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Anne Purtill and Andrew McCallum

Bureau of Agricultural Economics, Canberra, ACT 2600

Soil acidification is defined as occurring when the pH level of the soil falls below 7. Serious problems arise when the pH falls below 5.5. The acidifying process occurs naturally, at a very gradual rate, in many Australian soils, particularly in the lighter textured soils, in the high rainfall districts and in areas where pastures of subclover and ryegrass are dominant. The process of acidification is, however, exacerbated by the effects of intensive agricultural practices (Porter, 1981) such as pasture improvement, fertiliser applications, and cropping rotations.

The acidification of soils in the past ten years has been identified as the cause of the declines in crop yields, pasture stocking rates and legume production on more than 17 million ha of Australia’s prime southern farming land (Coventry, 1985). The area includes 7.5 million ha in central and southern New South Wales, 5 million ha in Victoria and nearly 2 million ha in Western Australia. The reasons given for this relatively recent emergence of acidification as a serious problem is that it is thirty to fifty years since large parts of Australia have been sown to improved pasture, and the cumulative effect of the subsequent continuous animal and plant production is only now becoming apparent. The causes of soil acidification and suggested remedial action have been well documented in the literature (see, for example, Helyar, 1976; Lee, 1980; Cregan, Hirth and Conyers, 1986; and Cregan, Scott and Cumming, 1986) and will not be elaborated on here.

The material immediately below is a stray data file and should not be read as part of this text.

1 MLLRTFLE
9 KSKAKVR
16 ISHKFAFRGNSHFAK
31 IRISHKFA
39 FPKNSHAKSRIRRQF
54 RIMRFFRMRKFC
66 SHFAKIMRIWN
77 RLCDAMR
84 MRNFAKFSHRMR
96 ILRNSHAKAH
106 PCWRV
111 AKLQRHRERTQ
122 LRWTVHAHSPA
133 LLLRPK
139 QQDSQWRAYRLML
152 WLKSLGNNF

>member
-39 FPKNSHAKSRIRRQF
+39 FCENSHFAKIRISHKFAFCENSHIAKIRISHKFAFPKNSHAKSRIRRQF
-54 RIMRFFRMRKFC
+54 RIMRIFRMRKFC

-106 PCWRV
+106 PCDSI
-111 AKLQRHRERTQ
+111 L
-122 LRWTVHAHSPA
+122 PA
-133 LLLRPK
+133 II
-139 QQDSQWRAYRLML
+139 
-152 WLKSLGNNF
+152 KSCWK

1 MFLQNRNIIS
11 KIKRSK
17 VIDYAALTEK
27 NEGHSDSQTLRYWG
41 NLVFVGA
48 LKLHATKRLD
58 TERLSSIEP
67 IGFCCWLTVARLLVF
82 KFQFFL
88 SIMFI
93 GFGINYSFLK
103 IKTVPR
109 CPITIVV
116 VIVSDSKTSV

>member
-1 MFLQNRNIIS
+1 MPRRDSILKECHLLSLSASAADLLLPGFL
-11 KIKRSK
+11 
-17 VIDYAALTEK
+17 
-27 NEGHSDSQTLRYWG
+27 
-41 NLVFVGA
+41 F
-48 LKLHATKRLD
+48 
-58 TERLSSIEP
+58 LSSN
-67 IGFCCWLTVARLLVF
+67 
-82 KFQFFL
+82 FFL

From an economic perspective, it is important to determine whether the physical presence of acidification is evidence of an economic problem requiring government action. In this paper some of the factors influencing farmers’ decisions, which in turn affect the level of acidification, are discussed. This is followed by an outline of the Bureau’s proposed research project on acidification.

An Economic Approach To Acidification

Because land has the characteristics of a common property resource and public good, society often wishes land to have particular attributes with respect to the amount of open space, the amount of native wildlife, the quality and quantity of land for recreational activities and the amount of degraded land. However, the characteristics of land are generally the result of private decisions, reflecting private goals and desires. As a result, society’s desires are not always satisfied. Private land users and society’s acceptable levels of acidification could diverge, indicating that there may be a case for government intervention. This divergence may be attributable to the external costs associated with the private use of land resources (spill over effects associated with outcomes of private decisions, whereby costs or returns are not borne totally by the individual), the side effects of government policies, and information deficiency on the part of land users.

Footnote: Research on this project was supported by a grant from the Wool Research Trust Fund and the Australian Meat and Livestock Research and Development Corporation

External Effects Of Land Management Decisions

An economic problem exists when a particular issue (for example, soil acidification) is not addressed by normal market forces, or when there are policy impediments to achieving efficient resource allocation decisions. The failure of producers and consumers to act in their own self-interest to achieve an efficient outcome is known as ‘market failure’ in the economics literature. This concept is used by economists in assessing land degradation, despite some criticisms of its usefulness in practice (see Quiggin, 1986 for example).